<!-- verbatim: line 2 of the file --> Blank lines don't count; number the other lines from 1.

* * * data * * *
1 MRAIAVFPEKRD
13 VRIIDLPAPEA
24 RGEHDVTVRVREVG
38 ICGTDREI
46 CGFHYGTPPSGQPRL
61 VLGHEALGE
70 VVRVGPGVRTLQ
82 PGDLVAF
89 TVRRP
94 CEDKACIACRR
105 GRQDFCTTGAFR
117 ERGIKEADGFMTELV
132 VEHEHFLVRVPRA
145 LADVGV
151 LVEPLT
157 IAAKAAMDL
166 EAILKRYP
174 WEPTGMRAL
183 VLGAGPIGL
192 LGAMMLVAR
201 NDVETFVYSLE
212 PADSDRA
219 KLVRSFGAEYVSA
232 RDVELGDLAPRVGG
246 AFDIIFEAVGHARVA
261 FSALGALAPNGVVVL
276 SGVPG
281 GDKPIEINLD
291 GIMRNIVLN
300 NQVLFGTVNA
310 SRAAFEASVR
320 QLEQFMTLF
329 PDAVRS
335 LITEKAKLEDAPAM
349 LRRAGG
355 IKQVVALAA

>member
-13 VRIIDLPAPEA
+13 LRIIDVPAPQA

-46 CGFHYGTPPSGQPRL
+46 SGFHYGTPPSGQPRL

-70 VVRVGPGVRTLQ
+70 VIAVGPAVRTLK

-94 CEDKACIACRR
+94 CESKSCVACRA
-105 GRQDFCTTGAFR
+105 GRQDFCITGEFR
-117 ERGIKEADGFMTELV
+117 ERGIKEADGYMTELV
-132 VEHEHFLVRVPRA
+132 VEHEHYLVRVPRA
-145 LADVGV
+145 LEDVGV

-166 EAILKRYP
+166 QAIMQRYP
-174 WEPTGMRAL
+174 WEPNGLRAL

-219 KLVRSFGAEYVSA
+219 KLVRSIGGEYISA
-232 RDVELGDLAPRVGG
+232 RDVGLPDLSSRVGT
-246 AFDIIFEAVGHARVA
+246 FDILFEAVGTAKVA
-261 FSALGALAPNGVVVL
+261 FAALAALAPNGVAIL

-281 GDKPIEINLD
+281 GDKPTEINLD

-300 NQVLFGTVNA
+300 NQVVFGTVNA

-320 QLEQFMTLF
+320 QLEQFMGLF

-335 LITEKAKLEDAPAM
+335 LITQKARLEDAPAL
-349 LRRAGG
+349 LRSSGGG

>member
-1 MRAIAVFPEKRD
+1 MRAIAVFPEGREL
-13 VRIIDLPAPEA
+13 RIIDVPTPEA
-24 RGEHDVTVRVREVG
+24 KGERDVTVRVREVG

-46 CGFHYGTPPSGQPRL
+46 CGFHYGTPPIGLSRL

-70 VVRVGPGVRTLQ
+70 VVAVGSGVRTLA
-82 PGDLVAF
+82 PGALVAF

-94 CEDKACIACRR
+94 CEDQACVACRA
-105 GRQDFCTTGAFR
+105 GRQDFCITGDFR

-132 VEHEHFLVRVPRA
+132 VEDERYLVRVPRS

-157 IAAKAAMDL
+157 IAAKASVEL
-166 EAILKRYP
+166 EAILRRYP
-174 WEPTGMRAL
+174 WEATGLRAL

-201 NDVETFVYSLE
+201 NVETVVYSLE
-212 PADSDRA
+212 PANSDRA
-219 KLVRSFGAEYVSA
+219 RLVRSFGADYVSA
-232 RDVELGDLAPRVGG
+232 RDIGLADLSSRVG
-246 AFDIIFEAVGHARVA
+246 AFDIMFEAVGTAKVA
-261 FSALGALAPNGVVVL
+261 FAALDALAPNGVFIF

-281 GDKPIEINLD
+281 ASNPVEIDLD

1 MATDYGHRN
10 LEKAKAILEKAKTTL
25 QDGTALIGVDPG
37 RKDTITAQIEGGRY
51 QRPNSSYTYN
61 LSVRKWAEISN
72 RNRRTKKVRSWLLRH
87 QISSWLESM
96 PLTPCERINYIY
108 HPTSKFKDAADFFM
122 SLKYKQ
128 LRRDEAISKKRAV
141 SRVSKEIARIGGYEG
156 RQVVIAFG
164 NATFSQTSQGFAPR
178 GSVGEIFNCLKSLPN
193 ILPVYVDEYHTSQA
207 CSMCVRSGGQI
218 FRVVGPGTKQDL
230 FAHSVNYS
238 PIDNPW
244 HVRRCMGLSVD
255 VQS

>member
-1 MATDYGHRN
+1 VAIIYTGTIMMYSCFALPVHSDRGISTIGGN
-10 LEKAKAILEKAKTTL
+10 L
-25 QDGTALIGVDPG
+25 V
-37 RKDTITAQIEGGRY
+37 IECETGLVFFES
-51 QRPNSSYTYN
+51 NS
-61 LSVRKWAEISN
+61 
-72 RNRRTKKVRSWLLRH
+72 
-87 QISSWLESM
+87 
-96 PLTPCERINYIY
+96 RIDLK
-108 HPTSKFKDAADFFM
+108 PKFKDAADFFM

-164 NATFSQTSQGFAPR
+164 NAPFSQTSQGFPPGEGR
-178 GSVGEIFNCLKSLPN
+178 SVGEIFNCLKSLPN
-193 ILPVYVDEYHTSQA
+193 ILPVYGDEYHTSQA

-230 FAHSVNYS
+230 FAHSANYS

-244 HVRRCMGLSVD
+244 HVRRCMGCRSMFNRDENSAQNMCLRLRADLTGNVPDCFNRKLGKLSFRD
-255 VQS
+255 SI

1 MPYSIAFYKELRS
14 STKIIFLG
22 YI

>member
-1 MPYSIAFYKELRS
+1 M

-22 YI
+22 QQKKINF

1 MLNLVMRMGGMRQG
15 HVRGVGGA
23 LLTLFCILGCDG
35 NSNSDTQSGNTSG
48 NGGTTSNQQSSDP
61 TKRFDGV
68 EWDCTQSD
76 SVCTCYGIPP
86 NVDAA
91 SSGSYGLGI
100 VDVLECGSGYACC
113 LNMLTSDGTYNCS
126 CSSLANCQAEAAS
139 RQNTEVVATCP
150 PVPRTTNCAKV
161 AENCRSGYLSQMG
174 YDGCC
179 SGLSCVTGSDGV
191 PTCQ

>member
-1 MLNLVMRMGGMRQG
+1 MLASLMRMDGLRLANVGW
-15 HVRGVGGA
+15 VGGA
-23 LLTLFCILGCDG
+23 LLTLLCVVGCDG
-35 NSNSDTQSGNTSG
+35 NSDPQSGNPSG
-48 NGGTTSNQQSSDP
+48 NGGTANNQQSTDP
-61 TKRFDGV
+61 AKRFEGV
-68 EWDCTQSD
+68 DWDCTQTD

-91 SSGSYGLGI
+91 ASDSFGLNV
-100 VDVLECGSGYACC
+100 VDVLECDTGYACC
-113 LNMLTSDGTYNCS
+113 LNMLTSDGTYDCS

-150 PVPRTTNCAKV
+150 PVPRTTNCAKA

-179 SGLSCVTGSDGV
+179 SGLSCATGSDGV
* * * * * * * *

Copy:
13 VRIIDLPAPEA